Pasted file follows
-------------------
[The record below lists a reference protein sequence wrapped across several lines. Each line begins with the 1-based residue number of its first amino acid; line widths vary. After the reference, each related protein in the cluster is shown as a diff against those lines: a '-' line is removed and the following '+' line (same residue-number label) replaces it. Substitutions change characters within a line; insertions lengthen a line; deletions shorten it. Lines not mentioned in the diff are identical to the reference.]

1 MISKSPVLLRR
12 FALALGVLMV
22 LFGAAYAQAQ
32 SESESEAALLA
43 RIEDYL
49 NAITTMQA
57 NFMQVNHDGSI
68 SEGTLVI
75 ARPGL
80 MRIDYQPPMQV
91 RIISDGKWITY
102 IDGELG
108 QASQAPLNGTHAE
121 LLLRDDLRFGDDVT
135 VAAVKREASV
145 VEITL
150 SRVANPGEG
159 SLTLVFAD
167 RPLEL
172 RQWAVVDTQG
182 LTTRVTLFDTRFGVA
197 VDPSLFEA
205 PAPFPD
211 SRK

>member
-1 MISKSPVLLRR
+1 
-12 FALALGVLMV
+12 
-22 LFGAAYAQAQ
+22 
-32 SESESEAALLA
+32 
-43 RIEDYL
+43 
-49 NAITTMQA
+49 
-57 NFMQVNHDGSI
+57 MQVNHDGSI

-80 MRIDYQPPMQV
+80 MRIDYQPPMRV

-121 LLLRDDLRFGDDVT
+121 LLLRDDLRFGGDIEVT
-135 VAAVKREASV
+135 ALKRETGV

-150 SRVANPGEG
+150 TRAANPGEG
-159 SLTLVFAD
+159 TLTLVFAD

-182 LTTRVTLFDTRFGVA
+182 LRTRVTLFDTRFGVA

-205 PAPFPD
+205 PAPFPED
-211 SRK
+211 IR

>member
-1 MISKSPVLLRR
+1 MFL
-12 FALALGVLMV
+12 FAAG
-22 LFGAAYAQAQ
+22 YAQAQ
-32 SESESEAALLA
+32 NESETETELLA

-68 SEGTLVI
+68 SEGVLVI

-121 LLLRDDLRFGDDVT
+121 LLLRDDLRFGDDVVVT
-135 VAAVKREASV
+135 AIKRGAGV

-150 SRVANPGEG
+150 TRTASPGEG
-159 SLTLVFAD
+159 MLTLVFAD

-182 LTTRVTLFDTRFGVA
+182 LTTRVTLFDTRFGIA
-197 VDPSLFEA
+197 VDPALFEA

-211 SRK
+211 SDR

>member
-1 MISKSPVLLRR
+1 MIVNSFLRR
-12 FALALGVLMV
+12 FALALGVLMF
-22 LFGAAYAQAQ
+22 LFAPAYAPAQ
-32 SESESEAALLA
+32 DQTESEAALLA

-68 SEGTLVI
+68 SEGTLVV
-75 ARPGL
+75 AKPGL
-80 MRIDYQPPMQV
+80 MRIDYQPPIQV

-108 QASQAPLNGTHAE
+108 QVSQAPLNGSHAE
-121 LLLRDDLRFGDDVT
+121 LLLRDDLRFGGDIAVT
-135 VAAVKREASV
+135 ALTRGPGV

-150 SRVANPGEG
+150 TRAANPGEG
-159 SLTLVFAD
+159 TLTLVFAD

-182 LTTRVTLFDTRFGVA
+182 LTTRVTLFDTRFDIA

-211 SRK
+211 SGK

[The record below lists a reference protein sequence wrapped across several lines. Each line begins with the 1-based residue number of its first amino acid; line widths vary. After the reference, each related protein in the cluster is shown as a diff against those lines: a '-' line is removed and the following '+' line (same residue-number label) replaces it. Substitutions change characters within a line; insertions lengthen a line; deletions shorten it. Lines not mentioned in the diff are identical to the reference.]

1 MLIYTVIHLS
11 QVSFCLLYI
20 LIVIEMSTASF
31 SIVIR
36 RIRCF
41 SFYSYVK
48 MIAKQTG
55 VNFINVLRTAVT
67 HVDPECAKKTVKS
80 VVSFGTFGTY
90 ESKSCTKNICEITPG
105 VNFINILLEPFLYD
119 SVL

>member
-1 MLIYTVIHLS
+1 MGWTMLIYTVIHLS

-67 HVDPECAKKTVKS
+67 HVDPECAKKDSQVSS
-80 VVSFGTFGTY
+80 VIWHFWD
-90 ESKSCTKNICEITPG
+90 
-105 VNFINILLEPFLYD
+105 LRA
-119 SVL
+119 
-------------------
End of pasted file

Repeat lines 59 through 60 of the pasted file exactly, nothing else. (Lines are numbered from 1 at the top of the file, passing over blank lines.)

+1 MFL
-12 FALALGVLMV